Original Investigation| Volume 30, ISSUE 6, P1101-1106, June 2023

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Utilization of Screening Mammography in Women Before 50: Cross-Sectional Survey Results from the National Health Interview Survey

Published:August 11, 2022DOI:


      While the American College of Radiology recommends annual screening mammography starting at age 40 years, the US Preventive Services Task Force (USPSTF) recommends that screening mammography in women younger than age 50 years should involve shared- decision making (SDM) between clinicians and patients, considering benefits and potential harms in younger women. Using a nationally representative cross-sectional survey, we aimed to evaluate patient-reported reasons and predictors of screening mammography utilization in this age group.


      Respondents aged 40-49 years from the 2018 National Health Interview Survey (NHIS) without a history of breast cancer were included (response rate 64%). Participants reported sociodemographic variables and reasons they did not engage in mammography screening within the last two years. Multiple variable logistic regression analyses were performed to evaluate the association between sociodemographic characteristics and patient-reported screening mammography use, accounting for complex survey sampling design elements.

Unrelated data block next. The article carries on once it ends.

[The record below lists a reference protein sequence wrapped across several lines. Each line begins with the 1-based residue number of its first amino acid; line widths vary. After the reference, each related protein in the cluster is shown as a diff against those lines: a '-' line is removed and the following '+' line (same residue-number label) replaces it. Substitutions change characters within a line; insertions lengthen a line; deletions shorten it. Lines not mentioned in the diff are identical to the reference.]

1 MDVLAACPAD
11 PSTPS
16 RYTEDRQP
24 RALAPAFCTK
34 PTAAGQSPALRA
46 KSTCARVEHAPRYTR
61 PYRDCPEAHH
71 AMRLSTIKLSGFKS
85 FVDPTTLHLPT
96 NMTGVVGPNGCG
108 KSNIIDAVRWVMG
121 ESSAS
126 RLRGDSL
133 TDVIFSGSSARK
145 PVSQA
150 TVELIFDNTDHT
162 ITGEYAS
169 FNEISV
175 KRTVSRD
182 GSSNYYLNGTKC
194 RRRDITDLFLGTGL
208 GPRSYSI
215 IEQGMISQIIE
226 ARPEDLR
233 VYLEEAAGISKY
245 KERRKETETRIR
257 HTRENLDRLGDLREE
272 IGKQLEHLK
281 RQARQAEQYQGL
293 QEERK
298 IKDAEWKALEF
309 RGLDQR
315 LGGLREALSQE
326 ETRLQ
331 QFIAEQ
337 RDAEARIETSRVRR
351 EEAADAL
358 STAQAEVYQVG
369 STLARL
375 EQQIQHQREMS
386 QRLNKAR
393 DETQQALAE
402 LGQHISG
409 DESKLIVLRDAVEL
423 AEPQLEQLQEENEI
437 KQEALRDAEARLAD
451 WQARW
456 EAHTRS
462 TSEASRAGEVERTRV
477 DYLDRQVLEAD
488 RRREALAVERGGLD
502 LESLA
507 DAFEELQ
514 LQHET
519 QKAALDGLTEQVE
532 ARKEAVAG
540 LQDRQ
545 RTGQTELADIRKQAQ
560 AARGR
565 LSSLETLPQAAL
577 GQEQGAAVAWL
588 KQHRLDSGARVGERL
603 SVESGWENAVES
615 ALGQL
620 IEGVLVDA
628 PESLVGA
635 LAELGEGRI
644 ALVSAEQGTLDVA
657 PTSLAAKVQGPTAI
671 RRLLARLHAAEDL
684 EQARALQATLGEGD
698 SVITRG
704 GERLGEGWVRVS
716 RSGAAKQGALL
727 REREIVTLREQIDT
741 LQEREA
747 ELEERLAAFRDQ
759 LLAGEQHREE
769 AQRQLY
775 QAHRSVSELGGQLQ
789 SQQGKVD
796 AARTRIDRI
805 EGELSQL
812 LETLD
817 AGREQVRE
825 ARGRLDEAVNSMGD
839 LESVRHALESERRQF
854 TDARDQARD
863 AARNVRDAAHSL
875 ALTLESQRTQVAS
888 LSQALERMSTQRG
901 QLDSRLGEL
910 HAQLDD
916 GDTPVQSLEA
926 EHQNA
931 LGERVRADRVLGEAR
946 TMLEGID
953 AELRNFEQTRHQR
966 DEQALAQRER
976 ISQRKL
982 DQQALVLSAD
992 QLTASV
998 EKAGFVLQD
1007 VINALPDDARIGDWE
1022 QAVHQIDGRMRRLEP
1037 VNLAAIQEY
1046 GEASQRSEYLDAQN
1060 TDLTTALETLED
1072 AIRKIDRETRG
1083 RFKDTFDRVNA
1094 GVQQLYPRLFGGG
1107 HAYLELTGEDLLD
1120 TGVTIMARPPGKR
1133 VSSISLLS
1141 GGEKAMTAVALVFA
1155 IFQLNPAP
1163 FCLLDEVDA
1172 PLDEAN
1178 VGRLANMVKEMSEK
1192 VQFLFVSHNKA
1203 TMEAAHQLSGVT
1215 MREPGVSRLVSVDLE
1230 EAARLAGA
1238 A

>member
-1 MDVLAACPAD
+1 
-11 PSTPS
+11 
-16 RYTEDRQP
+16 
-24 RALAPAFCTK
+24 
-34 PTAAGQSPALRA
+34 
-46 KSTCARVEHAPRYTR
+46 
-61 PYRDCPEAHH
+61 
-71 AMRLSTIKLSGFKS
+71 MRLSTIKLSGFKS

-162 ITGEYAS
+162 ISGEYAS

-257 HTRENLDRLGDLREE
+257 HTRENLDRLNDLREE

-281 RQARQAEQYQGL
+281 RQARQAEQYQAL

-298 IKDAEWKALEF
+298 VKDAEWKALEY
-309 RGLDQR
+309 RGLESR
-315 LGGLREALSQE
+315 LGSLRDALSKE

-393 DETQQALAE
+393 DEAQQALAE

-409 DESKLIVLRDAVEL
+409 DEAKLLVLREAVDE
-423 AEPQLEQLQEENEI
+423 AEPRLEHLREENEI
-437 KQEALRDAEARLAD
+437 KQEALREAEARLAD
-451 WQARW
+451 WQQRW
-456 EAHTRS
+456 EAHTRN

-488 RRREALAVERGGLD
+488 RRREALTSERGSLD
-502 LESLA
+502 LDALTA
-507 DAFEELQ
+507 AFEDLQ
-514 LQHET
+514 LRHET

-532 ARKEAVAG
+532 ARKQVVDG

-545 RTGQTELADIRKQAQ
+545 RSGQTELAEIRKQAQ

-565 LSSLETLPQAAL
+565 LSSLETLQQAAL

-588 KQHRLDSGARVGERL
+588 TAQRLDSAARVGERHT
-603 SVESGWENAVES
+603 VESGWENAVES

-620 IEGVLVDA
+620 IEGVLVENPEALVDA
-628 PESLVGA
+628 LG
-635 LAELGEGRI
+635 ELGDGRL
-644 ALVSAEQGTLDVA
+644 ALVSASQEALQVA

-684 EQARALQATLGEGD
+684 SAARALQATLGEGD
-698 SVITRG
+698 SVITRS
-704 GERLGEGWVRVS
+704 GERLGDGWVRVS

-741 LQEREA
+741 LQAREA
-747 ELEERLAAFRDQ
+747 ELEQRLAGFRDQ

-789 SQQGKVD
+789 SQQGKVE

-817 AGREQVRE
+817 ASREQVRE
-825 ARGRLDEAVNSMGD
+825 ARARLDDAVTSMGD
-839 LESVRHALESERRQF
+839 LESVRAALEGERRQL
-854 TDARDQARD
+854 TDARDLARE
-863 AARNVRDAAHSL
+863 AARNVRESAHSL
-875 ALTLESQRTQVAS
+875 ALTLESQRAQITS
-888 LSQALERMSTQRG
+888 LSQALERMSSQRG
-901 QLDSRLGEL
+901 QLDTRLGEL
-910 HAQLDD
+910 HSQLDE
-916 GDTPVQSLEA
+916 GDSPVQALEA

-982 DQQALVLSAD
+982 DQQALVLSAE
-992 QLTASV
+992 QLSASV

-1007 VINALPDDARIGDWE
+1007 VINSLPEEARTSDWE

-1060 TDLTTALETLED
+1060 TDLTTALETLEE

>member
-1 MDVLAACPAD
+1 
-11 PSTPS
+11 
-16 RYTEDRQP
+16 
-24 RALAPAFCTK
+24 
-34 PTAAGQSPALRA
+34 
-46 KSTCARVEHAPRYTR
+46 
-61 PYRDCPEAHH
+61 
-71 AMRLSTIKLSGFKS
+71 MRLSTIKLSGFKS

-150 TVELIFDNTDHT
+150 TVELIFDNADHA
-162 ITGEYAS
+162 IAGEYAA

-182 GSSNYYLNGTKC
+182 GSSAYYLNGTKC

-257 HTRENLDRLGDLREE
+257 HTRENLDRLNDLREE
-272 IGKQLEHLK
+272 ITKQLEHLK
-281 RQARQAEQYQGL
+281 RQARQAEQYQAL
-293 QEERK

1,948 women between the ages of 40-49 years were included. Of this group, (758/1948) 46.6% reported receiving a screening mammogram within the last year, and 1196/1948 (61.4%) reported receiving a screening mammogram within the last two years. The most common reasons for not undergoing screening included: “No reason/never thought about it” 744/1948 (38.2%), “Put it off” 343/1948 (17.6%), “Didn't need it” 331/1948 (16.9%), “Doctor didn't order it” 162/1948 (8.3%), and “I'm too young” 63/1948 (5.3%). Multiple variable analyses demonstrated that lack of health insurance was the strongest predictor of mammography non-engagement (p< 0.001).


      Deficits in shared- decision-making in women younger than 50 years related to mammography utilization exist. Radiologists may be key in addressing this issue among ambulatory care providers and patients, educating about the benefits and harms of screening younger women, particularly in racial/ethnic minorities and uninsured patients, who experience additional barriers to care and SDM discussions.

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